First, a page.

Jesus and Justice

Mission u in Reno

Mission u in Reno

I got back last night from a wonderful three-day “Mission u” conference for United Methodist Women, where I was privileged to preach, serve Holy Communion, and facilitate workshops on “The Call:  Living Sacramentally, Walking Justly.”  The workshops focused on baptism, communion, spiritual disciplines, and works of justice.  I hadn’t known I was going to preach, but I was asked to say a few words before serving communion.  I preached “off the cuff,” but the Spirit was present in power, and gave me the words to say.  Here is a summary:

I preached about Jesus, whose mission statement (from Isaiah) was “God has sent me to preach good news to the poor, to proclaim release to the captive, recovery of sight to the blind, to set at liberty those who are oppressed, to proclaim the year of God’s favor.”  Many scholars believe that this was a reference to the year of Jubilee, when debts were supposed to be cancelled, land redistributed, fields left fallow, and slaves set free.

Jesus lived out this mission and ushered in a new form of community, which included the poor, outcaste, and even women and children, which was unheard of in his day.  This community was an example of the kingdom of God (or the “kin-dom” of God) that we pray for when we say the words of the Lord’s Prayer, “Thy kingdom come, Thy will be done, on earth as it is in heaven.”

Jesus wasn’t killed because he taught everyone to love each other, but because he spoke truth to power and engaged in actions of nonviolent resistance to empire.   He broke the law by healing on the Sabbath and by ignoring the purity codes.  His strongest direct action was overturning the tables of the money-changers in the Temple, directly challenging the heart of the economic system upon which the Roman occupation was built.  Afterwards, Jesus and his followers “occupied” the Temple every day.  The authorities wanted to have him arrested, but they couldn’t, because “they were afraid of the people.”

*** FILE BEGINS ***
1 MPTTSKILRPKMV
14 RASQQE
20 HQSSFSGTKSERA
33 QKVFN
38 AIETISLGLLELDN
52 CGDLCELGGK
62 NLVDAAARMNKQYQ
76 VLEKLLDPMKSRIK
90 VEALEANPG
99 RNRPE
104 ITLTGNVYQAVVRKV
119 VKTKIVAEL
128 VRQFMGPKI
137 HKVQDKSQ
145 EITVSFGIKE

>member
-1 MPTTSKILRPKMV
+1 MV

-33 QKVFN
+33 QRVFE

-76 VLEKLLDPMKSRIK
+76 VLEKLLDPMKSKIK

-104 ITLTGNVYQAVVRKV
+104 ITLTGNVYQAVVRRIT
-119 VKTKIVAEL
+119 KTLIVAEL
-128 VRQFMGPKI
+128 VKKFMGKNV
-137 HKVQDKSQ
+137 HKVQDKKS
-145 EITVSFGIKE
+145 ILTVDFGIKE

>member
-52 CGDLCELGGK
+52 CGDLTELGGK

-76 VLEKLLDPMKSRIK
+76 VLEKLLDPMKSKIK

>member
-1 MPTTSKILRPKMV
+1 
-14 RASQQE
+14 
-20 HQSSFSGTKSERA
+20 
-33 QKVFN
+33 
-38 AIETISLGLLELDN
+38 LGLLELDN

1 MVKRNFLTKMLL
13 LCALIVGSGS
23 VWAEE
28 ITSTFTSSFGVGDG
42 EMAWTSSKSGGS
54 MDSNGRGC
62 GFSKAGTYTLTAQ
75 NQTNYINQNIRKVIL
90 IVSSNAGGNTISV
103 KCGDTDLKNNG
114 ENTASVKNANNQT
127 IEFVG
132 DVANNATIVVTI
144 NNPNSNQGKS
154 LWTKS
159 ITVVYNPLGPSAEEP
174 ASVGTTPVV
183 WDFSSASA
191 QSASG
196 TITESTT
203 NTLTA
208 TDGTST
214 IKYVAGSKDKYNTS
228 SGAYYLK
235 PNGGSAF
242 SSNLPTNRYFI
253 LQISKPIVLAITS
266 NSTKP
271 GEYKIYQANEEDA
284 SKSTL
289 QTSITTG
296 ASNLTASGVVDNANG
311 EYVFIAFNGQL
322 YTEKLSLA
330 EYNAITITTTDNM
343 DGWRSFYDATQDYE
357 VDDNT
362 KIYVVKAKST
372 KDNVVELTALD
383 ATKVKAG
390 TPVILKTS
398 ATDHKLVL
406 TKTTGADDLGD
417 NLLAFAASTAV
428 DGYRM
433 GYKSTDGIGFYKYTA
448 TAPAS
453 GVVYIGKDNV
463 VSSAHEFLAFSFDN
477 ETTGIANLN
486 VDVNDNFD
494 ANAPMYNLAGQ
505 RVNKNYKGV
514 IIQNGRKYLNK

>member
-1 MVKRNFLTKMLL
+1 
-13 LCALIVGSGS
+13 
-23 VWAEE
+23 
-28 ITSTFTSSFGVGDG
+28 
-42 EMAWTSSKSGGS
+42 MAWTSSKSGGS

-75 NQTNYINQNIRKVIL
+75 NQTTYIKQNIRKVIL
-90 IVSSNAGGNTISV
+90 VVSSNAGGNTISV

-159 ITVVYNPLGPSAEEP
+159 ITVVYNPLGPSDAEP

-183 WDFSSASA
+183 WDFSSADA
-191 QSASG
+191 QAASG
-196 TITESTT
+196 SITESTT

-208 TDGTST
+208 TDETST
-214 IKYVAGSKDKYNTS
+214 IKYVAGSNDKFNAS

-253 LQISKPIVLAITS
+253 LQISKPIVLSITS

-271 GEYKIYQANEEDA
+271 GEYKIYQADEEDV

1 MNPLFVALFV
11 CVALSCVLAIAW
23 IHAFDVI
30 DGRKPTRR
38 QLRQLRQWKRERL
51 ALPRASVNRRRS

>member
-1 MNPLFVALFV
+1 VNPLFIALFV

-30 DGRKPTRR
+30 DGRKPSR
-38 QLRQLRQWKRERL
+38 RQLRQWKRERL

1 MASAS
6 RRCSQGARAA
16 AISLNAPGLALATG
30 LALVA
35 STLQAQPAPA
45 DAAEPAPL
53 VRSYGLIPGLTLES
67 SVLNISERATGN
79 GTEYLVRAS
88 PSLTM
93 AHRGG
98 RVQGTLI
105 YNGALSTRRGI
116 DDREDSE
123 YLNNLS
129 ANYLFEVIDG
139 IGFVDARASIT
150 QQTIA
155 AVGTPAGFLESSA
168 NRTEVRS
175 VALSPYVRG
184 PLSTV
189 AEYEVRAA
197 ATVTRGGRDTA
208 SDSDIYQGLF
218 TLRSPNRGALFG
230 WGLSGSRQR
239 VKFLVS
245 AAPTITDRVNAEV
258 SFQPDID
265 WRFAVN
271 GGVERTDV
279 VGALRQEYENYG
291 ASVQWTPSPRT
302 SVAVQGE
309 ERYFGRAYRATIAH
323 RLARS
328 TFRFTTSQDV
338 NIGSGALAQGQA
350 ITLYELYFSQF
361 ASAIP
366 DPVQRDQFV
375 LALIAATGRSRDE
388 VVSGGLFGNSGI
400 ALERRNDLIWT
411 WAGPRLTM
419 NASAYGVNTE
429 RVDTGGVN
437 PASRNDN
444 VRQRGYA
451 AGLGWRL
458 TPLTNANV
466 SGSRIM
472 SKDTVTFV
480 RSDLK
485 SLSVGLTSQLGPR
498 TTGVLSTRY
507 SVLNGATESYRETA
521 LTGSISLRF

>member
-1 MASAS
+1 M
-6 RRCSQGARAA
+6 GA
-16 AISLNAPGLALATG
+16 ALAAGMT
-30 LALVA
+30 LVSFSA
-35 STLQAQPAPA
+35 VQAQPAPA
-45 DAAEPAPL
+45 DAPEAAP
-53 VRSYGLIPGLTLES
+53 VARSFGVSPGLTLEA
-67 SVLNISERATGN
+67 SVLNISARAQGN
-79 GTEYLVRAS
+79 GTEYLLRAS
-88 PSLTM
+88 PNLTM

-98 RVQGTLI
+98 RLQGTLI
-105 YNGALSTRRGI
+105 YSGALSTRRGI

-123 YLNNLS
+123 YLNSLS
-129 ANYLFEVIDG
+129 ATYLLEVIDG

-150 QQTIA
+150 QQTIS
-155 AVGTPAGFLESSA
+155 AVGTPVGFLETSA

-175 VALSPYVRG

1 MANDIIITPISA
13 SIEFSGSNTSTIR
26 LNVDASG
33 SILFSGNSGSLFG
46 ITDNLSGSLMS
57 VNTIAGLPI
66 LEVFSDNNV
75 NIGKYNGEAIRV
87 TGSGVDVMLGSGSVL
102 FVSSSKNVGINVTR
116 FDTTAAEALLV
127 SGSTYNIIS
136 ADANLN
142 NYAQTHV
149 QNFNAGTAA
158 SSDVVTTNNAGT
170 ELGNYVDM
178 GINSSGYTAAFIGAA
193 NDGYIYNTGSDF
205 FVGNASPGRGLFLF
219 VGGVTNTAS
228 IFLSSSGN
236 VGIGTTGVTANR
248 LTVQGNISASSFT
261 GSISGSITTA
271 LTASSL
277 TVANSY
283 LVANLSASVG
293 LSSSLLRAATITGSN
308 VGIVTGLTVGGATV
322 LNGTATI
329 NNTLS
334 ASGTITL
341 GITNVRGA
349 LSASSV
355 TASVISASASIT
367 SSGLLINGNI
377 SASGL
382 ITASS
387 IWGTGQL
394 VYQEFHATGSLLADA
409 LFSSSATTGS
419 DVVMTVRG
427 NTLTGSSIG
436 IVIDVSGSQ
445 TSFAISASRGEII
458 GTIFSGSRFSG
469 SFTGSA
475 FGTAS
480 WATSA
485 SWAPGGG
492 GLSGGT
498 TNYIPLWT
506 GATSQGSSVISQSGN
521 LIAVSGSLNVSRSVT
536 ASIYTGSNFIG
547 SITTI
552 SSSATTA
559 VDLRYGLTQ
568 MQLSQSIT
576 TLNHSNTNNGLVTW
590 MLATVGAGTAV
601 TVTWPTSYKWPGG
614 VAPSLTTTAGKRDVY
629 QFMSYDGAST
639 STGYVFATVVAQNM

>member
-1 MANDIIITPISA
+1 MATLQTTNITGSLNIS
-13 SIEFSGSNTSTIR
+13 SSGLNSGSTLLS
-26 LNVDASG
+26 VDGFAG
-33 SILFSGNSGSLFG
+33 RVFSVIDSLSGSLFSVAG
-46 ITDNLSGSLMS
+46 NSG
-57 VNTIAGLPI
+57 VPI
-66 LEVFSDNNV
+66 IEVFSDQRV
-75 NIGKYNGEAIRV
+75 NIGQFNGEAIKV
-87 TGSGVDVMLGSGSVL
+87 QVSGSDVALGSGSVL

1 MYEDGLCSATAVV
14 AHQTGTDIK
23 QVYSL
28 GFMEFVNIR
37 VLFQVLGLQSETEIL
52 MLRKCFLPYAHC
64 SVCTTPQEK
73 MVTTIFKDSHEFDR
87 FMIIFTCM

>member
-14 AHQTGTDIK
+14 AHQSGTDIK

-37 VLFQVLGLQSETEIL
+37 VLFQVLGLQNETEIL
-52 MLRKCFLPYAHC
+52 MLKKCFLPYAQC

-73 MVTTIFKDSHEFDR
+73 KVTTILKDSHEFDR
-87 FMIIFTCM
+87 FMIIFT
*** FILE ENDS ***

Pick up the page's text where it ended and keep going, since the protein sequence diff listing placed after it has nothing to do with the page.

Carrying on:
This led to the plot by the elite religious collaborators to have him put to death.  They were afraid that the disruption caused by Jesus and his followers might endanger the precarious order they had established with Rome.  In a specially-called meeting, the religious leaders said, “If we let him go on like this, the Romans will come and destroy both our place and our name.”  It was a matter of national security.  Then Caiphus, the Chief Priest, said, “It is expedient that one man die for the people rather than the whole nation be destroyed.”  Jesus was executed by Rome because he was considered a threat to the established order, the system of injustice that ruled in his day.  The argument of expediency is still used to justify state-sponsored killing today, including capital punishment, drone attacks, ecocide, and the dismantling of life-saving social programs for the most vulnerable among us.  Such policies are often supported by religious collaborators who actively or passively support the status quo.

In my sermon I quoted Dorothee Sollee, who said, “Naturally one can develop a theology that no longer has the somber cross at its center.  Such an attempt deserves criticism not because it bids farewell to Christianity as it has been, but because it turns aside from reality, in the midst of which stands the cross.”  As we prepare to partake of Holy Communion, we must consider where Christ is being crucified today.

The good news is:  the death of Jesus is not the end of the story.  He is alive in us today, bringing us new life.  His Spirit is moving through us, guiding us, motivating us, inspiring and empowering us to follow him directly into the heart of the struggle for a better world.

I came home from the conference tired in body, but inspired and motivated to continue on doing the work of justice, as the Spirit leads and empowers me to do.  As Martin Luther King, Jr. said, after the long march from Selma to Montgomery, “Our feet our tired, but our souls are rested.”

Thanks be to God!

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